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  • bluecheese4u bluecheese4u Jul 29, 2013 9:27 AM Flag

    After Delayed Vote, E.P.A. Gains a Tough Leader to Tackle Climate Change

    After Delayed Vote, E.P.A. Gains a Tough Leader to Tackle Climate Change

    By JOHN M. BRODER
    Published: July 28, 2013

    ANNAPOLIS, Md. — When Lisa P. Jackson announced at the end of last year that she was stepping down as the administrator of the Environmental Protection Agency, President Obama faced a choice. He could play it safe by appointing her deputy or he could confront Congress head-on and signal a strong commitment to tackling climate change by appointing the agency’s head of air quality, Gina McCarthy.

    “Why would you want me?” Ms. McCarthy said she asked the president when he offered her the top job. “Do you realize the rules I’ve done over the past three or four years?”

    Ms. McCarthy, an earthy, tough-talking New Englander who drew criticism as the head of the agency’s air and radiation office during Mr. Obama’s first term, then ticked off a list of controversial air pollution regulations she had helped write: tough greenhouse gas standards for vehicles, a tighter ozone limit that the White House rejected, the first rule on mercury emissions from power plants, and a regulation on smokestack pollution that crosses state lines, which has been blocked by a federal court. She warned that earning confirmation from the Senate might be difficult and that safer choices were available.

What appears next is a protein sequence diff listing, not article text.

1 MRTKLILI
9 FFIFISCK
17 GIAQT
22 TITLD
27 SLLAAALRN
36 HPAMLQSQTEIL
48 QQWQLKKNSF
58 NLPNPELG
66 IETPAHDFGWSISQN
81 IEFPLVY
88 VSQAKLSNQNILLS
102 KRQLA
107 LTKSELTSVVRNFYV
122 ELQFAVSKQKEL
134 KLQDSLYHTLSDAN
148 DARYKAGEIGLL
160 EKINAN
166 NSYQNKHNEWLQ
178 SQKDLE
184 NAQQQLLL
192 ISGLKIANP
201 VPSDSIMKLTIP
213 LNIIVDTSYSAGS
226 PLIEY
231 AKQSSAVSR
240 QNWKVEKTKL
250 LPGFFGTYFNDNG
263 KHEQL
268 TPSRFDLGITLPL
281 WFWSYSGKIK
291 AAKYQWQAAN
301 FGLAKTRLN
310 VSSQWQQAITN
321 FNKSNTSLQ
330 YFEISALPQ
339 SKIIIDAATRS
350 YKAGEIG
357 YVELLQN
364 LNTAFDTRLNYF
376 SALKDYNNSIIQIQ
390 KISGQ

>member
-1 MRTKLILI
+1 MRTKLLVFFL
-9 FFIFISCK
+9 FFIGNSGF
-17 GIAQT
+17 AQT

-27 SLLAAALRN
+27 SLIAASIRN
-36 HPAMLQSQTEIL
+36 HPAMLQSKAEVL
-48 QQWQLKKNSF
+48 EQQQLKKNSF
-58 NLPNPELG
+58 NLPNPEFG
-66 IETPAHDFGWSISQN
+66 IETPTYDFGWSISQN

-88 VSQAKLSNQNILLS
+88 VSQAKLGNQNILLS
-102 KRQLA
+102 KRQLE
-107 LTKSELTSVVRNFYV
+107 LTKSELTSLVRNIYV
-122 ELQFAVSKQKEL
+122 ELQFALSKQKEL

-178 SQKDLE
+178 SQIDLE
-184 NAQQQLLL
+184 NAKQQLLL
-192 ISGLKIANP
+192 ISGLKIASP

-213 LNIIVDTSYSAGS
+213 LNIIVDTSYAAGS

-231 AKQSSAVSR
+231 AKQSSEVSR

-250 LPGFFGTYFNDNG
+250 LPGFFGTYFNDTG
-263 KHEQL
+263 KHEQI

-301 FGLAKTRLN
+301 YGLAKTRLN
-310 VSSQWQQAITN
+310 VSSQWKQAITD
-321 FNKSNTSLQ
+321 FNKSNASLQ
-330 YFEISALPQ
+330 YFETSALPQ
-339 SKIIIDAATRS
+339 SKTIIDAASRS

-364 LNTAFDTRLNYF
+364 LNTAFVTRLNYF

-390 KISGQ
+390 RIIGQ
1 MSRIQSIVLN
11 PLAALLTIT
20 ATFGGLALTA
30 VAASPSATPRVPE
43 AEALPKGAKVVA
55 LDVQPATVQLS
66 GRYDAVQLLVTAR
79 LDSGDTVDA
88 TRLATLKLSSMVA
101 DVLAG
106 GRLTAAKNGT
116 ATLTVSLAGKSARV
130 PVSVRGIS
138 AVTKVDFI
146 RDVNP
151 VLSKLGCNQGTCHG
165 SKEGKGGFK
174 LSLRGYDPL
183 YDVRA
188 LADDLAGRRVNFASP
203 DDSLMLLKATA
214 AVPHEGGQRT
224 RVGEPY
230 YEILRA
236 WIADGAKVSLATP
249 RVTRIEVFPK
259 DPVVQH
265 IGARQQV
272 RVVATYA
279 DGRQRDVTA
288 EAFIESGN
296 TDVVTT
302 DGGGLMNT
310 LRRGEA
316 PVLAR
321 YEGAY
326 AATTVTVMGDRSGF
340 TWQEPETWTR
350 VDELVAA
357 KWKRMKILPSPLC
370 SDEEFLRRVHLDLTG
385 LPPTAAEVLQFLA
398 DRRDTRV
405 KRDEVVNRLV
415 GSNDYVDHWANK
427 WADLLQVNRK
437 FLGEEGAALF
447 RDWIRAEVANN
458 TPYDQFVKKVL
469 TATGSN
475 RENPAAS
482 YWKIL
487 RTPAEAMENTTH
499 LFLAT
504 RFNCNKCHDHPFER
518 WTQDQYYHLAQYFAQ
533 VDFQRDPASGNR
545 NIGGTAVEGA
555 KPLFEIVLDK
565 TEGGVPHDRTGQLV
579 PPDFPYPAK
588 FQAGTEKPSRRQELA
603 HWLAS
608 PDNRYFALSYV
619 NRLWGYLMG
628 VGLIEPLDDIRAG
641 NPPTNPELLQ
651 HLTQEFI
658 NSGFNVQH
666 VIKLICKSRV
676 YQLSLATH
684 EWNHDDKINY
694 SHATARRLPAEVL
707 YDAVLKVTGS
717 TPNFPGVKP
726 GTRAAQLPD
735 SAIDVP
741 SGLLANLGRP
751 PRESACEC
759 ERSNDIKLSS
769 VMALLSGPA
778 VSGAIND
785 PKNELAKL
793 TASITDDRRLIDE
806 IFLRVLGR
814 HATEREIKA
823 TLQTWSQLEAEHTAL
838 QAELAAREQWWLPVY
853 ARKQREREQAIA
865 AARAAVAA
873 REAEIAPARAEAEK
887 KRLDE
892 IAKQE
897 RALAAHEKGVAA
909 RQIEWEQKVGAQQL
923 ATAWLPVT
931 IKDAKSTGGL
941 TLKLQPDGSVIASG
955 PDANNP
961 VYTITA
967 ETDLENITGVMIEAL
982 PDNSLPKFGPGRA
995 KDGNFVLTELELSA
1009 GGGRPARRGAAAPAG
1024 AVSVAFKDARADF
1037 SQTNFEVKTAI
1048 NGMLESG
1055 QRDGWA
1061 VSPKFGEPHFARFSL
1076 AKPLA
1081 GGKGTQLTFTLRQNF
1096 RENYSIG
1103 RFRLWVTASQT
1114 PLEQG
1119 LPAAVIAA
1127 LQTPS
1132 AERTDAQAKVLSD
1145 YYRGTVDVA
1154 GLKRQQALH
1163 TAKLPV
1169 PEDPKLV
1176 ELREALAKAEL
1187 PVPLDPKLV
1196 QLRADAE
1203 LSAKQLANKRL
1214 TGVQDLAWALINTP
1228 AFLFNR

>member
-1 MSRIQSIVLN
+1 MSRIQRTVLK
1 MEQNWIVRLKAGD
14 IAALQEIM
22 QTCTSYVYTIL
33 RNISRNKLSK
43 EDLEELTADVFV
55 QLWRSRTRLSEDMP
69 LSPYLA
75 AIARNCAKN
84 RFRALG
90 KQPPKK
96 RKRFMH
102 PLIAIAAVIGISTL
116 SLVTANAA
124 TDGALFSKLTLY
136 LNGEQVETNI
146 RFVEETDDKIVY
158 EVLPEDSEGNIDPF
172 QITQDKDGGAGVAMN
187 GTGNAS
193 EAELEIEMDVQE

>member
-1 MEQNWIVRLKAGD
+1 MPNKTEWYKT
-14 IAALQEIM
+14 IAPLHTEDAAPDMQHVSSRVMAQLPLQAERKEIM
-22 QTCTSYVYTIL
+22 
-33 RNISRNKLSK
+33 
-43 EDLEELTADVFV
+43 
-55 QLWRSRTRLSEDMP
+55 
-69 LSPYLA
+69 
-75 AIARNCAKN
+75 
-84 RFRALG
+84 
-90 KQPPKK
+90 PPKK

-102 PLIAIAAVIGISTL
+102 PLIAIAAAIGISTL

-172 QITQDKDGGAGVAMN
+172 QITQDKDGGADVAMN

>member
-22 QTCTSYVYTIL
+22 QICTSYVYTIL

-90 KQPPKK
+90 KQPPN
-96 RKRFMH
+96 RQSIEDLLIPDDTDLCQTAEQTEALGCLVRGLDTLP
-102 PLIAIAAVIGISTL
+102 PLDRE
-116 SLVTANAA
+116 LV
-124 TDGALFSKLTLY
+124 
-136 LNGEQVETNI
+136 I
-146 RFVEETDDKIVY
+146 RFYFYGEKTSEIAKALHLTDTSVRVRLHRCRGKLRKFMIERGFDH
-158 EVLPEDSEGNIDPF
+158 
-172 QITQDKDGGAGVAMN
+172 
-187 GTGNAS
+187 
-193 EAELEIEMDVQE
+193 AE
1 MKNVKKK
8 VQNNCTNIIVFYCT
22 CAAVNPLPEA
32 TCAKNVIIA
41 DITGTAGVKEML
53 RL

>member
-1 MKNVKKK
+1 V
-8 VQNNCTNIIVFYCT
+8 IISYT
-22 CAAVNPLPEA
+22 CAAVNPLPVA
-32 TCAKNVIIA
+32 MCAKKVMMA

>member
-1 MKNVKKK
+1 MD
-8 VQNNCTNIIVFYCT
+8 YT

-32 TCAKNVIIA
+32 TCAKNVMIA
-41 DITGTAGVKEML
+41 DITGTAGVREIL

The president told Ms. McCarthy that his environmental and presidential legacy would be incomplete without a serious effort to address climate change.

    “I’m so glad he said that, because if he hadn’t, I wouldn’t have wanted this job,” she said. “It’s an issue I’ve worked on for so many years, and it just can’t wait.”

    Mr. Obama’s decision to nominate Ms. McCarthy, 59, was an act of defiance to Congressional and industry opponents of meaningful action on climate change. It was also a sign of his determination to at least begin to put in place rules to reduce carbon pollution.

    Ms. McCarthy was right about her confirmation. She was flooded with more than 1,000 questions fr

 
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